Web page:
Knee Osteoarthritis |OMICS International|Orthopedic And Muscular System: Current Research

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Knee Osteoarthritis

Knee osteoarthritis is the most common joint disorder causing knee arthritis. The incidence of knee osteoarthritis increases with age, and with an incidence of 240 out of every 100,000 person-years, which is more than twice the incidence of either hand osteoarthritis or hip osteoarthritis. Knee osteoarthritis is often comorbid with obesity, another common chronic disease; obesity can increase the risk and severity of knee osteoarthritis due to increased joint loading, less physical activity, and loss of protective muscle strength. The risk of having osteoarthritis is increased by minor trauma at a younger age, such as sports-related meniscal tear and ligamentous injuries, which can account for up to 40-50% of all knee osteoarthritis. Other diseases that can result in knee arthritis, and may require total knee arthroplasty (TKA), include inflammatory arthritis, such as spondyloarthritis, rheumatoid arthritis, and psoriatic arthritis. Knee arthritis involves degeneration of the knee, resulting in loss of articular cartilage, capsular stretching, ligament laxity, formation of osteophytes, subchondral cysts and sclerosis, weakness of the associated muscles, and pain.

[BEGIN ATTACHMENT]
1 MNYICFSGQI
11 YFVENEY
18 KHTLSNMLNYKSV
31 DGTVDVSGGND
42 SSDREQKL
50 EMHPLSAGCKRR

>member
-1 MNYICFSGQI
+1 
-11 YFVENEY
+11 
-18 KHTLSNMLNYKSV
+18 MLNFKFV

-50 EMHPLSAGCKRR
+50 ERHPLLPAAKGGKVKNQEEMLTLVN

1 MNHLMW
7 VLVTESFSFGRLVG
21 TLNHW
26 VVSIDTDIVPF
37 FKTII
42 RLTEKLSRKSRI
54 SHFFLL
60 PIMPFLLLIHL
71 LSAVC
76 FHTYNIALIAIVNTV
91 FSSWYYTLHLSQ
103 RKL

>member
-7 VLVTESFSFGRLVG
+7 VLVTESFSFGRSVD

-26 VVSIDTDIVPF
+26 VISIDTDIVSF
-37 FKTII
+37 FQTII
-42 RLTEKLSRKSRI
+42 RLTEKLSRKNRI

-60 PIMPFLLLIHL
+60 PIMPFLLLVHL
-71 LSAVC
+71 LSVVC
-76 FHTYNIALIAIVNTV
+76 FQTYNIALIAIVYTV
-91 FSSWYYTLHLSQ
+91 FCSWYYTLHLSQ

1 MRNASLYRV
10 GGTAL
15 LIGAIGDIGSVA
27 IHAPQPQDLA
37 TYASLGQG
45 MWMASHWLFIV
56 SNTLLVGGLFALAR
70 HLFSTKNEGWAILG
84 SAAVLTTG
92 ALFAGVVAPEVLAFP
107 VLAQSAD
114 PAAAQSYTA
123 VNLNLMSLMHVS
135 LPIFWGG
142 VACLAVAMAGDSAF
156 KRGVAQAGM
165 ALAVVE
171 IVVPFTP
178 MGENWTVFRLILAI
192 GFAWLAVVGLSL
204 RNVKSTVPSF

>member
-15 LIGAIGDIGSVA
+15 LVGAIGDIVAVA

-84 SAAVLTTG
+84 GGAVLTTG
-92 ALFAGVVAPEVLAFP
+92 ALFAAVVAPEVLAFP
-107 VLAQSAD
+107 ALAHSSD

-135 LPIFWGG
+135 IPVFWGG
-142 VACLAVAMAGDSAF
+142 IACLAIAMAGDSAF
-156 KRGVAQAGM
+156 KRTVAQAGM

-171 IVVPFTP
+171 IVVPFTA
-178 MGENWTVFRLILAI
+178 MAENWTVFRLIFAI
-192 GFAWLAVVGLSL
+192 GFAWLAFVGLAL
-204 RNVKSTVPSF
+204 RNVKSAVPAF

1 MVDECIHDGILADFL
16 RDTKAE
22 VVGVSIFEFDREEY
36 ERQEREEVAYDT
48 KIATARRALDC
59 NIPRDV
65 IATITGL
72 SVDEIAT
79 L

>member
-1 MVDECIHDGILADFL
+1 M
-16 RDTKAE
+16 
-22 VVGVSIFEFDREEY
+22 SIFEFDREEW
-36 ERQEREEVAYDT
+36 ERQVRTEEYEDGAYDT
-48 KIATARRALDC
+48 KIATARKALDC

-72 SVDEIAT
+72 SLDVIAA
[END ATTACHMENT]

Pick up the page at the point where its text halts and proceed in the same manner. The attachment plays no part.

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Last date updated on March, 2021